Las Damas de Blanco

Las Damas de Blanco, or Ladies in White, was founded to fight for the release of 75 dissidents, human rights activists and others who were jailed during the Cuban government’s March 2003 crackdown.

The group is made up mostly of the wives and other relatives of the prisoners. A related group – Las Damas de Apoyo – formed later to assist Las Damas de Blanco and bolster the group’s numbers.

Members of both groups usually march together on Sunday mornings along Quinta Avenida, or Fifth Avenue, in Havana’s Miramar neighborhood. Afterward, they gather in the park to talk before heading home.

Human rights activists consider the group to be remarkable in Cuba because it achieved its main goal – the release of the 75 prisoners.

In April 2011, the State Department gave the group its Human Rights Defenders Award.

Cuban officials complain about what they perceive to be overly friendly relations between the U.S. government and Las Damas de Blanco.

Kathleen Duffy, an employee of the U.S. Interests Section, is shown at right.

In a July 2010 3-minute video on the Cuba Money Project’s Vimeo channel, U.S. Interests Section employee Kathleen Duffy can be seen greeting and chatting with members of the group. She declined to comment, referring inquiries to Interests Section officials, who would not answer any questions on the record.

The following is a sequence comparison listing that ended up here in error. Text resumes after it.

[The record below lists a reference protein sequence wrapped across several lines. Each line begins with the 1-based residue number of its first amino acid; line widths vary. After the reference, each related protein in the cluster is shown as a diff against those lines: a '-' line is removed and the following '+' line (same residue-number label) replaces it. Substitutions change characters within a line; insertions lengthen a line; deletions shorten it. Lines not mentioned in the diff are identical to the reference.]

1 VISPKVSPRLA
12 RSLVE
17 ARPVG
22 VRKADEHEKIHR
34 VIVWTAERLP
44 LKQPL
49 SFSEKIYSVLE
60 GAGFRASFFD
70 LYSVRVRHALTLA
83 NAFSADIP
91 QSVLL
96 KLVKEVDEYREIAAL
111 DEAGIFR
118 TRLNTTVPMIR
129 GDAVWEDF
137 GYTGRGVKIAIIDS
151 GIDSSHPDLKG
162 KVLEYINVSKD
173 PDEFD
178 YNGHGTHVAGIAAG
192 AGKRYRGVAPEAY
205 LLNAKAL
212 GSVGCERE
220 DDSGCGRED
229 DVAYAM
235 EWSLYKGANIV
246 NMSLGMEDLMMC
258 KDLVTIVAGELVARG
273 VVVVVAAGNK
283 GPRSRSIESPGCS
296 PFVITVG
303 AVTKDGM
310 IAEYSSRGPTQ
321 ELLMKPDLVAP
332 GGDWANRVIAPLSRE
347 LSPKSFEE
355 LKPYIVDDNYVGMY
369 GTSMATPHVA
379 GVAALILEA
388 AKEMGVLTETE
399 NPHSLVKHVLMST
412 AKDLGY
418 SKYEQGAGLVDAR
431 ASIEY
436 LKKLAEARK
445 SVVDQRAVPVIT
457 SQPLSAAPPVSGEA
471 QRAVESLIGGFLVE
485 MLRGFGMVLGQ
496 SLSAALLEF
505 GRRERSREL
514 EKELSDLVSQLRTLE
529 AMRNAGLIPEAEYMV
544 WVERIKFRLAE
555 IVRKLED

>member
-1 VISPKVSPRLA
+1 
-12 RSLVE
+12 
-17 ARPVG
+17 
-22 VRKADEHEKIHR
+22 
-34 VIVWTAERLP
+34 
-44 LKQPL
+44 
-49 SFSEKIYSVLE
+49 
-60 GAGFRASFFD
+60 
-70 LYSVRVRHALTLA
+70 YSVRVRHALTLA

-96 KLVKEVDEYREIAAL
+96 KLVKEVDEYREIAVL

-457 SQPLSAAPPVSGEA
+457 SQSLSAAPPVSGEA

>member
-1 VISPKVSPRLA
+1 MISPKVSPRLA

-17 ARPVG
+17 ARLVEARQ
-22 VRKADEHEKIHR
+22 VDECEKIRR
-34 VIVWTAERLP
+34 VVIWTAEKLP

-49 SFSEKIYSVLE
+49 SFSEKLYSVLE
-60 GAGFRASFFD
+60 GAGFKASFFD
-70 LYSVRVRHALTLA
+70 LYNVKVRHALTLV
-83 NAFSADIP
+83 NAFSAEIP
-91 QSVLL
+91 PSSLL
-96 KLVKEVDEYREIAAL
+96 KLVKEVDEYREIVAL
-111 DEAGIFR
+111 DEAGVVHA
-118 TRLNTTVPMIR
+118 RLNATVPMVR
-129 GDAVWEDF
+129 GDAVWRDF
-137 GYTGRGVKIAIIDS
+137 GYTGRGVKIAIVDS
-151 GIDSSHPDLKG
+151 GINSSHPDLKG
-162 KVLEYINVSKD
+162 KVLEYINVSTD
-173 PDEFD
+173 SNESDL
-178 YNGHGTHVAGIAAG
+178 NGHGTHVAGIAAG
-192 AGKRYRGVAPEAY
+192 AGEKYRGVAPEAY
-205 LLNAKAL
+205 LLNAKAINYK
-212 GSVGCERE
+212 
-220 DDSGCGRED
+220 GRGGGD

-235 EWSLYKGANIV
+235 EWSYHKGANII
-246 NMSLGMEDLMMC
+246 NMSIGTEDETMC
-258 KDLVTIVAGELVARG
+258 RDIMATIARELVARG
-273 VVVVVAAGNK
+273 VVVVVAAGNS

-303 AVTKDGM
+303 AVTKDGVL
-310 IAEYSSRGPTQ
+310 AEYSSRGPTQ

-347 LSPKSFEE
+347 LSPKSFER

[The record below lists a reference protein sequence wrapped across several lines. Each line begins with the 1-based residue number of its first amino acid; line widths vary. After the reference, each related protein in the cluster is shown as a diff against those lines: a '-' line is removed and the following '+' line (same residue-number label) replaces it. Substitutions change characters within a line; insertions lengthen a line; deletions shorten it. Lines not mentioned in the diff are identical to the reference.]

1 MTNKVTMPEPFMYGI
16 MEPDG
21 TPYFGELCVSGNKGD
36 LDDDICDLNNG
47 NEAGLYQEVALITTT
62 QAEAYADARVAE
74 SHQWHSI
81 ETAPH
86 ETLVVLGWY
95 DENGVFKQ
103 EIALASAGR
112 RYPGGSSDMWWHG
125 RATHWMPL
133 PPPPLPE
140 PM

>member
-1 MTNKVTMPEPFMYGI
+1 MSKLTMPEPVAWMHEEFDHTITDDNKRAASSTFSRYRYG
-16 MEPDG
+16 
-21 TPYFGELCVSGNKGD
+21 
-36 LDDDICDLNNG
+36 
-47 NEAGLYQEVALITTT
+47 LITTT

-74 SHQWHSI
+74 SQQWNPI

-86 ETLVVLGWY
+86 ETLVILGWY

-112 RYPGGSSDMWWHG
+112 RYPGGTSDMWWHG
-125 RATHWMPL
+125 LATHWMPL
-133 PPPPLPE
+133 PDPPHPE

The video was taken in July 2010 just after Cuba’s Catholic Church announced that Cuban authorities planned to begin freeing 52 prisoners – the last of the 75 still in jail after the 2003 crackdown.

Because of the timing, there was a larger than usual turnout for the march. Interests Section employees don’t show up for every Sunday march. Observers also included men who appeared to be Cuban state security agents.


Tracey Eaton was the Dallas Morning News bureau chief in Cuba from 2000 to early 2005. Before that, he headed the paper’s Mexico City bureau. Eaton, a former Fulbright scholar, has been a journalist and photographer since 1983. He travels to Havana regularly. In 2010 and again in 2011, Eaton received a Pulitzer Center grant to support his reporting in Cuba. He has been investigating U.S.-financed pro-democracy programs in Cuba.

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